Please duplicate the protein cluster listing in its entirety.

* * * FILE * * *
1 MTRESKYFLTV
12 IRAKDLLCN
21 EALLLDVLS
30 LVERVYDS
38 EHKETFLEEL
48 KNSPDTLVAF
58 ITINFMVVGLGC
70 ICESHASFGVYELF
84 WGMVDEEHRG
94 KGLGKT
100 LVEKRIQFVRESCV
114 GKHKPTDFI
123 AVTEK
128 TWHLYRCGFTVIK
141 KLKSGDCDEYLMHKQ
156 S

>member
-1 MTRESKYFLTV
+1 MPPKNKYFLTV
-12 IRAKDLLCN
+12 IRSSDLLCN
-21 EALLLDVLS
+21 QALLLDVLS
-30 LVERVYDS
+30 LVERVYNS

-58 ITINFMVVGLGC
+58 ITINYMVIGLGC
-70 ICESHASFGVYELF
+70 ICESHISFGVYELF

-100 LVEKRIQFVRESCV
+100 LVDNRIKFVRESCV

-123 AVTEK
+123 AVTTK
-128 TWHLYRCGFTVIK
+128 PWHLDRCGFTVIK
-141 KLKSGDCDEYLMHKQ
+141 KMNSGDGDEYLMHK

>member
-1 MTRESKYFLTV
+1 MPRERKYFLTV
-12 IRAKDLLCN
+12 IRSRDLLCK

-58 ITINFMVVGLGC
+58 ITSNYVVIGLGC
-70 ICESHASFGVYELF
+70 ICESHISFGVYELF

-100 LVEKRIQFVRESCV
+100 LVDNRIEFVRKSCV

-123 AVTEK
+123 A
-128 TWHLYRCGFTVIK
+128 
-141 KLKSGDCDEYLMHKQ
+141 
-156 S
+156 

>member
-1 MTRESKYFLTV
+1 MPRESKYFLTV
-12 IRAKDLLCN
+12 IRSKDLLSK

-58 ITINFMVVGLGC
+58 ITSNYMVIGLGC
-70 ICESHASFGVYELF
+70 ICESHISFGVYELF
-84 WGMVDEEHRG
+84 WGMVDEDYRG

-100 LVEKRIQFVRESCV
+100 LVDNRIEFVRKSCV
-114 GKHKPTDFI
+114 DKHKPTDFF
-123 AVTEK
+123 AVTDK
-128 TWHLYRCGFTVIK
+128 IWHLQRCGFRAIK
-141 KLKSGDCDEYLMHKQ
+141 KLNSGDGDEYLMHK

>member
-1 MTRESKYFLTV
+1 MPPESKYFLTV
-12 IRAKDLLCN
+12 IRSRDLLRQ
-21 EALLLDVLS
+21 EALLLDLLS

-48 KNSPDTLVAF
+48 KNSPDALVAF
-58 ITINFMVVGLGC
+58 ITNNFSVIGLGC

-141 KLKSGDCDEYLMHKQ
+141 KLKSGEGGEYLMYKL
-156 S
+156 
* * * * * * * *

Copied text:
1 MTRESKYFLTV
12 IRAKDLLCN
21 EALLLDVLS
30 LVERVYDS
38 EHKETFLEEL
48 KNSPDTLVAF
58 ITINFMVVGLGC
70 ICESHASFGVYELF
84 WGMVDEEHRG
94 KGLGKT
100 LVEKRIQFVRESCV
114 GKHKPTDFI
123 AVTEK
128 TWHLYRCGFTVIK
141 KLKSGDCDEYLMHKQ
156 S

>member
-1 MTRESKYFLTV
+1 MPPKNKYFLTV
-12 IRAKDLLCN
+12 IRSSDLLCN
-21 EALLLDVLS
+21 QALLLDVLS
-30 LVERVYDS
+30 LVERVYNS

-58 ITINFMVVGLGC
+58 ITINYMVIGLGC
-70 ICESHASFGVYELF
+70 ICESHISFGVYELF

-100 LVEKRIQFVRESCV
+100 LVDNRIKFVRESCV

-123 AVTEK
+123 AVTTK
-128 TWHLYRCGFTVIK
+128 PWHLDRCGFTVIK
-141 KLKSGDCDEYLMHKQ
+141 KMNSGDGDEYLMHK

>member
-1 MTRESKYFLTV
+1 MPRERKYFLTV
-12 IRAKDLLCN
+12 IRSRDLLCK

-58 ITINFMVVGLGC
+58 ITSNYVVIGLGC
-70 ICESHASFGVYELF
+70 ICESHISFGVYELF

-100 LVEKRIQFVRESCV
+100 LVDNRIEFVRKSCV

-123 AVTEK
+123 A
-128 TWHLYRCGFTVIK
+128 
-141 KLKSGDCDEYLMHKQ
+141 
-156 S
+156 

>member
-1 MTRESKYFLTV
+1 MPRESKYFLTV
-12 IRAKDLLCN
+12 IRSKDLLSK

-58 ITINFMVVGLGC
+58 ITSNYMVIGLGC
-70 ICESHASFGVYELF
+70 ICESHISFGVYELF
-84 WGMVDEEHRG
+84 WGMVDEDYRG

-100 LVEKRIQFVRESCV
+100 LVDNRIEFVRKSCV
-114 GKHKPTDFI
+114 DKHKPTDFF
-123 AVTEK
+123 AVTDK
-128 TWHLYRCGFTVIK
+128 IWHLQRCGFRAIK
-141 KLKSGDCDEYLMHKQ
+141 KLNSGDGDEYLMHK

>member
-1 MTRESKYFLTV
+1 MPPESKYFLTV
-12 IRAKDLLCN
+12 IRSRDLLRQ
-21 EALLLDVLS
+21 EALLLDLLS

-48 KNSPDTLVAF
+48 KNSPDALVAF
-58 ITINFMVVGLGC
+58 ITNNFSVIGLGC

-141 KLKSGDCDEYLMHKQ
+141 KLKSGEGGEYLMYKL
-156 S
+156 